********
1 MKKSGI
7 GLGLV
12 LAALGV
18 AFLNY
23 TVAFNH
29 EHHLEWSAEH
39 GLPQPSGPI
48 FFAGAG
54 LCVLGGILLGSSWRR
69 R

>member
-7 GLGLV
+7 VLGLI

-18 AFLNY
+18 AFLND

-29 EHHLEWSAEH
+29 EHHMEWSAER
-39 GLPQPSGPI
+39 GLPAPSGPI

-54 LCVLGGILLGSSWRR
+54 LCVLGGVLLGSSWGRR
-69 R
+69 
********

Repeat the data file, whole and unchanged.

1 MKKSGI
7 GLGLV
12 LAALGV
18 AFLNY
23 TVAFNH
29 EHHLEWSAEH
39 GLPQPSGPI
48 FFAGAG
54 LCVLGGILLGSSWRR
69 R

>member
-7 GLGLV
+7 VLGLI

-18 AFLNY
+18 AFLND

-29 EHHLEWSAEH
+29 EHHMEWSAER
-39 GLPQPSGPI
+39 GLPAPSGPI

-54 LCVLGGILLGSSWRR
+54 LCVLGGVLLGSSWGRR
-69 R
+69 